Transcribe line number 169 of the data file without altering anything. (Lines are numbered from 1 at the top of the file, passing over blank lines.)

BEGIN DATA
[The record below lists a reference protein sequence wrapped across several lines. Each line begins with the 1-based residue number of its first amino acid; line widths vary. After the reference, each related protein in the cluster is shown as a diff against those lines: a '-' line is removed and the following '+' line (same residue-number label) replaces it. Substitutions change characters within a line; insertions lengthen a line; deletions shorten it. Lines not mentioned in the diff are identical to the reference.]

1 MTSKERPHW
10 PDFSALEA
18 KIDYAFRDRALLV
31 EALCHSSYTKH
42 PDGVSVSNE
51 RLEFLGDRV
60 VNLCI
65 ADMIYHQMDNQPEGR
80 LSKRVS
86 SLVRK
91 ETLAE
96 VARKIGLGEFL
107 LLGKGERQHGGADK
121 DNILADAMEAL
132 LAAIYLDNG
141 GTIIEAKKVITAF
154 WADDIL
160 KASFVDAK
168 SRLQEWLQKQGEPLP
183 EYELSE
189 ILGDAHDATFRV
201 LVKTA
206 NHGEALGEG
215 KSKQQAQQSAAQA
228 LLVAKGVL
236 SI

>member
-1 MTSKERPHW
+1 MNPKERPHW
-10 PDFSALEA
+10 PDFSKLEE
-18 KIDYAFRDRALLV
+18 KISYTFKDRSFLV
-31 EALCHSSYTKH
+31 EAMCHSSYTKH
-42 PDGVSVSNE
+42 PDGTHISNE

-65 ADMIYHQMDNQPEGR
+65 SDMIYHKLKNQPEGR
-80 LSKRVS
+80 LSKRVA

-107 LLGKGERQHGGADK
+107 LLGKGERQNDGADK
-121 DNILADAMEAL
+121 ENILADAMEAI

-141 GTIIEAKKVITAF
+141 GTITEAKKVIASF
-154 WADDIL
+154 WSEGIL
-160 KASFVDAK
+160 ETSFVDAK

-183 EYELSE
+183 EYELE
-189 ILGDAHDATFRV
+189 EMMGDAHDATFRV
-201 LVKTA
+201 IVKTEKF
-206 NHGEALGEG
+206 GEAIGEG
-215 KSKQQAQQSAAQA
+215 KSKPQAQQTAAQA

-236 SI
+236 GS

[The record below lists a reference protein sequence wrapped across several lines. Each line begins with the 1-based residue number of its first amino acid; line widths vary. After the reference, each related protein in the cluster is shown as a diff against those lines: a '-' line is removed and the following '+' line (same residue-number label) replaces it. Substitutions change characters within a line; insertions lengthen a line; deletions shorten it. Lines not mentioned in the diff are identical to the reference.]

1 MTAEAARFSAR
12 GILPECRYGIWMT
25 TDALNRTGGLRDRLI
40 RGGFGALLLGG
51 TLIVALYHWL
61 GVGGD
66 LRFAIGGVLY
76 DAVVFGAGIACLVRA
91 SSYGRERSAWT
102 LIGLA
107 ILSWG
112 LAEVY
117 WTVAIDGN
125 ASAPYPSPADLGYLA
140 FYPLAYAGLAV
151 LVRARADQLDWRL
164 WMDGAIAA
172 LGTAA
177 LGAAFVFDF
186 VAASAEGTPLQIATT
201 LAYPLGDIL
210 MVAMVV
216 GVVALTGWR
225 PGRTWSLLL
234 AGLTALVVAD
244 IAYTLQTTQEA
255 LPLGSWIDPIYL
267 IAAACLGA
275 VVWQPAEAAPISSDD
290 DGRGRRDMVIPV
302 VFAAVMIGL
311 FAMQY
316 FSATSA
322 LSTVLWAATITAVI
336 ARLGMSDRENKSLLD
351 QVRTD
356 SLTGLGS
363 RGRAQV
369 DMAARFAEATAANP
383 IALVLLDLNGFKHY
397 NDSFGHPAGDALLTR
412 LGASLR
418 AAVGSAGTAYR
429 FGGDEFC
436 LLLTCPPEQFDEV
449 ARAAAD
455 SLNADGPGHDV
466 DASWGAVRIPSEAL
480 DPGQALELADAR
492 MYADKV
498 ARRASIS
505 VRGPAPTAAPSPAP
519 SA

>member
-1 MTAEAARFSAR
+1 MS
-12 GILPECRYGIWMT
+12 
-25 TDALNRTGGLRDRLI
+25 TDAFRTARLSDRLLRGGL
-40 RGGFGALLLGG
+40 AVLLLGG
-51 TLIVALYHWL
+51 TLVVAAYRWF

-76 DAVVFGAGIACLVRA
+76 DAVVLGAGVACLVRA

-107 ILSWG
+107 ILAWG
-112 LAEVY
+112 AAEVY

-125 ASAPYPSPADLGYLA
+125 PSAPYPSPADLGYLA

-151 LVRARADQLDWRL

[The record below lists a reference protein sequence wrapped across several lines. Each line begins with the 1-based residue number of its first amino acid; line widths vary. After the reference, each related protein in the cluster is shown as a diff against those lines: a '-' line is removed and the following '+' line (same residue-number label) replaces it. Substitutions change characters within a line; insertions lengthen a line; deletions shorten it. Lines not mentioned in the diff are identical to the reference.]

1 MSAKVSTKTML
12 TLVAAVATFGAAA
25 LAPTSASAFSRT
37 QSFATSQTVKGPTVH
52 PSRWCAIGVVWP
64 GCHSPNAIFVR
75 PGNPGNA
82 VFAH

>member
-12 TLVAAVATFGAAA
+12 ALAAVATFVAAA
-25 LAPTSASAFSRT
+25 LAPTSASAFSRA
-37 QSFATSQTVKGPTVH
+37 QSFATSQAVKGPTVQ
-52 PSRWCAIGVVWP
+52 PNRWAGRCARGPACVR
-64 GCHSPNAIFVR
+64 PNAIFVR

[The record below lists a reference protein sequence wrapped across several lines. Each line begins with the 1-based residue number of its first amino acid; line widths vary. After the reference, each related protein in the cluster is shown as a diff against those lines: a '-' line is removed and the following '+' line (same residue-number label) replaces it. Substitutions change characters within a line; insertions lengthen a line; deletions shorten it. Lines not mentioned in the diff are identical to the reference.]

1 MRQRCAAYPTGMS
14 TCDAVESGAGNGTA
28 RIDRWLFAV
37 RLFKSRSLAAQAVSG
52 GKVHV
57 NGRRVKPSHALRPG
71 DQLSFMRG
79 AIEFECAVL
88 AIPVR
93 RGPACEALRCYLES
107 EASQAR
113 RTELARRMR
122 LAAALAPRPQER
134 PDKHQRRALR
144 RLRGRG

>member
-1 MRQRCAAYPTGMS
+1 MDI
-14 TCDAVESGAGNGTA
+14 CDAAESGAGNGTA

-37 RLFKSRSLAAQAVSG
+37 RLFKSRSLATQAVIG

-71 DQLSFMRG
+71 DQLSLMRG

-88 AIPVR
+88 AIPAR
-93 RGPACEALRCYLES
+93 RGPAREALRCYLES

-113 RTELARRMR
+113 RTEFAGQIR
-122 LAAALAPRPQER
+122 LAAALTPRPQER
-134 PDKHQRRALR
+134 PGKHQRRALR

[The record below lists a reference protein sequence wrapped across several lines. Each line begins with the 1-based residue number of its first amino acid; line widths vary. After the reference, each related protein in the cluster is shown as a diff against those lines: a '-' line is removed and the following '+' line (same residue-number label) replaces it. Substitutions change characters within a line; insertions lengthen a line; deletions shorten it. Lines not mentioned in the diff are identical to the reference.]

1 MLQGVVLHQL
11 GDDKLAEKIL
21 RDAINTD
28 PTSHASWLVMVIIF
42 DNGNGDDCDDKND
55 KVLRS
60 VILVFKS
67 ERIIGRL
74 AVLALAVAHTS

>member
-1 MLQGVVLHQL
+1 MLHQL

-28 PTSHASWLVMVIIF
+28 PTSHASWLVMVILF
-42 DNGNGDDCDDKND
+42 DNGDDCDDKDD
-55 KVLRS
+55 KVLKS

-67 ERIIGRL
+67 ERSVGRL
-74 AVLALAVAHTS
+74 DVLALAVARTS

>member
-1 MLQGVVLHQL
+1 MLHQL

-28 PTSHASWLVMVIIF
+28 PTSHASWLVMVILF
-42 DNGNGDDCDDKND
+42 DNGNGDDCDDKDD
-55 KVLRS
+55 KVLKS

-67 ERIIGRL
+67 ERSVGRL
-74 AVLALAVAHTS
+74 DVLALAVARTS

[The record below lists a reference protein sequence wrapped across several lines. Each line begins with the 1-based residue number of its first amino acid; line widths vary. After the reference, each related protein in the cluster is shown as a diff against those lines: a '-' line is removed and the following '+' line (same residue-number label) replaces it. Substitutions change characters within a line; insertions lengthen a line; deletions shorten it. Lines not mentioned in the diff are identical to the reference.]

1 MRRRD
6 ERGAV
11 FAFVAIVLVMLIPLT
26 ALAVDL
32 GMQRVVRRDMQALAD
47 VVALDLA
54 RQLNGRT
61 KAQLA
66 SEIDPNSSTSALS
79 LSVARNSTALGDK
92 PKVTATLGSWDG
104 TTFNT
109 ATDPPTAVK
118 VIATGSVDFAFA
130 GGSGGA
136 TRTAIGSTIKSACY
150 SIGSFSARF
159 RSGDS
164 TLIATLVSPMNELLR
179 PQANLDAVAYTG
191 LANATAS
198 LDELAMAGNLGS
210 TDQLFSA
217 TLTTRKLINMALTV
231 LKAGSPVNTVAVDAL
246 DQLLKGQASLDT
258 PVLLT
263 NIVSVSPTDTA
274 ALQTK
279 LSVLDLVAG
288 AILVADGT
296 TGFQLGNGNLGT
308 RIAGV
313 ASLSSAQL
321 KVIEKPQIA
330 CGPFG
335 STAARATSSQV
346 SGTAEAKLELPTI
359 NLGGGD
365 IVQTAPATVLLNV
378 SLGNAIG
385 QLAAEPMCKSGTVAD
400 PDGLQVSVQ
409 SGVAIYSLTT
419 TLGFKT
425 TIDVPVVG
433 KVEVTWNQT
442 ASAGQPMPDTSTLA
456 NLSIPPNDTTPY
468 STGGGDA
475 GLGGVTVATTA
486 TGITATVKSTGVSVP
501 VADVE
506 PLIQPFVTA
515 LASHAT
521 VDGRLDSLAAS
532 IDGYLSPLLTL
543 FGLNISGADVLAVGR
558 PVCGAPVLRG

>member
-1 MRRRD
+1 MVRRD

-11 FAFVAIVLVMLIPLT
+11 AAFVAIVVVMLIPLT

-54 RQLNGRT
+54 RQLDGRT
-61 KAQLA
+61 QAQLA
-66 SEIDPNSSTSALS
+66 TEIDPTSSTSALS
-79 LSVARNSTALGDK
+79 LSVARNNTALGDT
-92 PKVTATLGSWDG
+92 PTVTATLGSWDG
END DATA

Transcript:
93 RGPACEALRCYLES